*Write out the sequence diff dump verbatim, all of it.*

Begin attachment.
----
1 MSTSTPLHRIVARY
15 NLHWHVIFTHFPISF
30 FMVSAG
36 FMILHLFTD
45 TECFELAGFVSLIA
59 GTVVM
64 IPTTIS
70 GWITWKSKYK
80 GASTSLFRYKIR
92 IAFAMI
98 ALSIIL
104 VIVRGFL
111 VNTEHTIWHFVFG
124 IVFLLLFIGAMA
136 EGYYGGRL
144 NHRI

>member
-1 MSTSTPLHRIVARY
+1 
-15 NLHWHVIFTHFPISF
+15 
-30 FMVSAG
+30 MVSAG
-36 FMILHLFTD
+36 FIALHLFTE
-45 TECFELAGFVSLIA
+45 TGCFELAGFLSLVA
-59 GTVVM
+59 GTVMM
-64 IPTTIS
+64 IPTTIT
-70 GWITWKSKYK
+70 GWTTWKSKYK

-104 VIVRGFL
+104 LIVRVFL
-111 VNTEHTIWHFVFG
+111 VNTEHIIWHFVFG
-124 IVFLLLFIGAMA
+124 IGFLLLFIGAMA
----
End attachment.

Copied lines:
1 MSTSTPLHRIVARY
15 NLHWHVIFTHFPISF
30 FMVSAG
36 FMILHLFTD
45 TECFELAGFVSLIA
59 GTVVM
64 IPTTIS
70 GWITWKSKYK
80 GASTSLFRYKIR
92 IAFAMI
98 ALSIIL
104 VIVRGFL
111 VNTEHTIWHFVFG
124 IVFLLLFIGAMA
136 EGYYGGRL
144 NHRI

>member
-1 MSTSTPLHRIVARY
+1 
-15 NLHWHVIFTHFPISF
+15 
-30 FMVSAG
+30 MVSAG
-36 FMILHLFTD
+36 FIALHLFTE
-45 TECFELAGFVSLIA
+45 TGCFELAGFLSLVA
-59 GTVVM
+59 GTVMM
-64 IPTTIS
+64 IPTTIT
-70 GWITWKSKYK
+70 GWTTWKSKYK

-104 VIVRGFL
+104 LIVRVFL
-111 VNTEHTIWHFVFG
+111 VNTEHIIWHFVFG
-124 IVFLLLFIGAMA
+124 IGFLLLFIGAMA